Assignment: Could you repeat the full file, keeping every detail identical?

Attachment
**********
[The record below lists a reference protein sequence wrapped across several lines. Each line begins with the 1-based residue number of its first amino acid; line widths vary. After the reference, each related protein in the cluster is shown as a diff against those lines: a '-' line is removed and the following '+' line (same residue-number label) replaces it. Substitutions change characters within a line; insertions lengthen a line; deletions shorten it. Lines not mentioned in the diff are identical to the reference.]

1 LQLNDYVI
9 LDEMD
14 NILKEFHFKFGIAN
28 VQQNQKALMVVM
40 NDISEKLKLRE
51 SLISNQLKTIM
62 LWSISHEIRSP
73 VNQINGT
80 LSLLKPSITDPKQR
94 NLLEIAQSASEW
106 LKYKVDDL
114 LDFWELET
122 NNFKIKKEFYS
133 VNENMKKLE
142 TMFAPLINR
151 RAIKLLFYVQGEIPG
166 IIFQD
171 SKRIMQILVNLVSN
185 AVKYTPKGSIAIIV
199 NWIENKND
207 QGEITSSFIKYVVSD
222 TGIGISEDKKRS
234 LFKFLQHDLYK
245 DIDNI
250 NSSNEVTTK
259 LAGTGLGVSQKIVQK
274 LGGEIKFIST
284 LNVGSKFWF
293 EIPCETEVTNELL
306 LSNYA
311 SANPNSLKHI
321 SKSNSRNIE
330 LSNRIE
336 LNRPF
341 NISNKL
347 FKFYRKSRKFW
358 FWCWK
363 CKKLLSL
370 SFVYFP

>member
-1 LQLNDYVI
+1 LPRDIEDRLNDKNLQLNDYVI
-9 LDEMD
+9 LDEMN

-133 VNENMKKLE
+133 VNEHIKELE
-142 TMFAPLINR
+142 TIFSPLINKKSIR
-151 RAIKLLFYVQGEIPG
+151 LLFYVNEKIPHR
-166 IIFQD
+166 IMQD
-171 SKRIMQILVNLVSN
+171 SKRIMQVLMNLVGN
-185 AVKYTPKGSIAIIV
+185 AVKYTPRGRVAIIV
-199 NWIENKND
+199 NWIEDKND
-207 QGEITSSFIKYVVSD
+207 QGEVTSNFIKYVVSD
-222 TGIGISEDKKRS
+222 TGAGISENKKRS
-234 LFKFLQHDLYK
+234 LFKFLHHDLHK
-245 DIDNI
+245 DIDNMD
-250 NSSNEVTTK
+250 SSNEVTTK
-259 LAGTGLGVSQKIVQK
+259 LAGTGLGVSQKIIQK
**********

[The record below lists a reference protein sequence wrapped across several lines. Each line begins with the 1-based residue number of its first amino acid; line widths vary. After the reference, each related protein in the cluster is shown as a diff against those lines: a '-' line is removed and the following '+' line (same residue-number label) replaces it. Substitutions change characters within a line; insertions lengthen a line; deletions shorten it. Lines not mentioned in the diff are identical to the reference.]

1 LQLNDYVI
9 LDEMD
14 NILKEFHFKFGIAN
28 VQQNQKALMVVM
40 NDISEKLKLRE
51 SLISNQLKTIM
62 LWSISHEIRSP
73 VNQINGT
80 LSLLKPSITDPKQR
94 NLLEIAQSASEW
106 LKYKVDDL
114 LDFWELET
122 NNFKIKKEFYS
133 VNENMKKLE
142 TMFAPLINR
151 RAIKLLFYVQGEIPG
166 IIFQD
171 SKRIMQILVNLVSN
185 AVKYTPKGSIAIIV
199 NWIENKND
207 QGEITSSFIKYVVSD
222 TGIGISEDKKRS
234 LFKFLQHDLYK
245 DIDNI
250 NSSNEVTTK
259 LAGTGLGVSQKIVQK
274 LGGEIKFIST
284 LNVGSKFWF
293 EIPCETEVTNELL
306 LSNYA
311 SANPNSLKHI
321 SKSNSRNIE
330 LSNRIE
336 LNRPF
341 NISNKL
347 FKFYRKSRKFW
358 FWCWK
363 CKKLLSL
370 SFVYFP

>member
-1 LQLNDYVI
+1 LPRDIEDRLNDKNLQLNDYVI
-9 LDEMD
+9 LDEMN

-133 VNENMKKLE
+133 VNEHIKELE
-142 TMFAPLINR
+142 TIFSPLINKKSIR
-151 RAIKLLFYVQGEIPG
+151 LLFYVNEKIPHR
-166 IIFQD
+166 IMQD
-171 SKRIMQILVNLVSN
+171 SKRIMQVLMNLVGN
-185 AVKYTPKGSIAIIV
+185 AVKYTPRGRVAIIV
-199 NWIENKND
+199 NWIEDKND
-207 QGEITSSFIKYVVSD
+207 QGEVTSNFIKYVVSD
-222 TGIGISEDKKRS
+222 TGAGISENKKRS
-234 LFKFLQHDLYK
+234 LFKFLHHDLHK
-245 DIDNI
+245 DIDNMD
-250 NSSNEVTTK
+250 SSNEVTTK
-259 LAGTGLGVSQKIVQK
+259 LAGTGLGVSQKIIQK